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Friday,  May 24, 2024 4:21 AM 

Omni King Edward Hotel reopens admired Crystal Ballroom

Omni King Edward Hotel reopens admired Crystal Ballroom
From left: Terry Mundell, president & CEO, Greater Toronto Hotel Association; Beth Hanna, Chief Executive Officer, Ontario Heritage Trust; Christophe Le Chatton, General Manager, The Omni King Edward Hotel, Toronto; Winnie Schroder, Area Director of Sales & Marketing, The Omni King Edward Hotel, Toronto; Stephen Rosenstock, executive VP of operations, Omni Hotels & Resorts
Michael Pihach

Michael Pihach is an award-winning journalist with a keen interest in digital storytelling. In addition to PAX, Michael has also written for CBC Life, Ryerson University Magazine, IN Magazine, and Michael joins PAX after years of working at popular Canadian television shows, such as Steven and Chris, The Goods and The Marilyn Denis Show.

For 38 years, the Crystal Ballroom in the Omni King Edward Hotel remained empty. Until now.

Last night (April 19), Toronto’s first luxury hotel reopened its elegant event space, unveiling a new, luxurious look nearly 100 years after its debut in 1922.

The occasion was marked by a bustling celebration reminiscent of the roaring twenties, a bygone era when the King Edward, which opened in 1903, played host to Toronto’s elite and famous cultural icons, from Elizabeth Taylor to The Beatles.

IMG_2785.jpgGuests gather inside the Omni King Edward Hotel's recently restored Crystal Ballroom

Christophe Le Chatton, general manager of the Omni King Edward Hotel, called the $6.5 million restoration “a renaissance.”

“Bringing back this historical ballroom to the city is going to help us reposition this hotel not only as a classic hotel but one of elegance and refinement,” Le Chatton told PAX. “The events we’re going to attract here are going to be the best events you’ll see in the city.”

The Crystal Ballroom hosted some of Toronto’s most prestigious affairs from the 1920s through to the 1970s, from a state dinner with British Prime Minister Stanley Baldwin and the Prince of Wales in 1927 to memorable musical performances by greats such as Tommy Dorsey and Benny Goodman.

The ballroom shut its doors in 1979 as the room couldn’t keep up with Toronto’s evolving city codes, Le Chatton said. Since then, the Crystal Ballroom has remained untouched, save for the occasional movie or photo shoot.

Following Omni Hotels and Resorts acquisition of the King Edward Hotel in 2013, and after a $40 million renovation of the hotel in 2015, the hotel’s ownership made a commitment to “bring back this ballroom and show the city that this is the most premium space,” Le Chatton told PAX.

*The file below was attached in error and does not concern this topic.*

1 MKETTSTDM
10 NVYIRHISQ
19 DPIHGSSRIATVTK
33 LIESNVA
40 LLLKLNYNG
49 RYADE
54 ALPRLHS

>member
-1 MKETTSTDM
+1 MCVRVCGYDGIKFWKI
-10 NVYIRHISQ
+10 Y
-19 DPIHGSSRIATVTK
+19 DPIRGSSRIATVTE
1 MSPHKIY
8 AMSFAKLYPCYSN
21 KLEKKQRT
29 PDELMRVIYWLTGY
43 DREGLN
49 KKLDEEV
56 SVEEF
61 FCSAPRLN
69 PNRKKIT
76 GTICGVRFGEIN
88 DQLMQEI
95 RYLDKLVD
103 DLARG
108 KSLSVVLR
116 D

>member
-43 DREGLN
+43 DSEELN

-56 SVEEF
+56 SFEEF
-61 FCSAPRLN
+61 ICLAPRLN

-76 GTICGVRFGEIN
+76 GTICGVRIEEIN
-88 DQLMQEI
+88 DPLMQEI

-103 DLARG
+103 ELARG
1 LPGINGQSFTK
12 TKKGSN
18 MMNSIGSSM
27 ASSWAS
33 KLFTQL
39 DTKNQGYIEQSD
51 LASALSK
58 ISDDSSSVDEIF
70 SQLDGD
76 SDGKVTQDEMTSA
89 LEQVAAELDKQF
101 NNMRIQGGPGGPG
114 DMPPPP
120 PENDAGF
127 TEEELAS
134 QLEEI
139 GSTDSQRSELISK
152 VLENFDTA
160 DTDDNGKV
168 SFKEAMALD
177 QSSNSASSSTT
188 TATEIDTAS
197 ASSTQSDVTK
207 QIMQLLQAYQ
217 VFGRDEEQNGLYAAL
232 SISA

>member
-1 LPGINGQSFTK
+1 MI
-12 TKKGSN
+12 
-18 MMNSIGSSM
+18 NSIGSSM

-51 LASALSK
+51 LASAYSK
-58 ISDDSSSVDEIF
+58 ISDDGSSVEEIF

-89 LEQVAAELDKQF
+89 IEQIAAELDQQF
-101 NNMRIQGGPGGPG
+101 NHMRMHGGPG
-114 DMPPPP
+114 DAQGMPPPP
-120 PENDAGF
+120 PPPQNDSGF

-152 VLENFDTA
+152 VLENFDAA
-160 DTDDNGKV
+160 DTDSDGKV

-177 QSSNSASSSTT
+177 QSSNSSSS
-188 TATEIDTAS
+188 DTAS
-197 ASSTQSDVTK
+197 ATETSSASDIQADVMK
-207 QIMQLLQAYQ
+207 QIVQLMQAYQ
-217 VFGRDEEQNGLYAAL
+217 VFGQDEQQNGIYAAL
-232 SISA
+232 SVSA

IMG_3045.jpg Christophe Le Chatton, general manager of Toronto's Omni King Edward Hotel

Perched high on the 17th floor of the Omni King Edward, and offering panoramic views of the city and lake, the restored space stays true to its old-world charm, boasting ornate moldings, eight-metre-high coffered ceilings and floor-to-ceiling windows that soar.

Additional features include a chic pre-function cocktail space that’s been finished in mosaic tile, a permanent bar, a newly-laid carpet reflective of designs from the early 1920s, and modern-luxury chandeliers and wall sconces accented with crystal elements.

Measuring at 5,000 square feet, the Crystal Ballroom can accommodate up to 300 people (250 for a seated event), paving the way for a new generation of sparkling galas, weddings and important social and political functions.

The minimum spend to book an event in the Crystal Ballroom starts at $50,000, and deals are already in the works for local and international events, such as the Toronto International Film Festival (TIFF), Le Chatton told PAX.

“The flexibility of the room is unrivaled,” Le Chatton said, referencing elements that make the ballroom unique, such as its abundance of natural light, the view, and upper mezzanine level, which can accommodate anything from an orchestra, a table of honour or DJ.

IMG_2961.jpgJazz hands! Dancers get the party going at the Omni King Edward Hotel's Crystal Ballroom re-launch last night in Toronto

Restoring the Crystal Ballroom to its former splendor may revive the glamour of Toronto’s bubbling social scene, but for Le Chatton, it represents much more.

“I want to create memories for visitors and the people of Toronto,” he said. “I want this to be a place where people have an experience they can’t find anywhere else in the world.”

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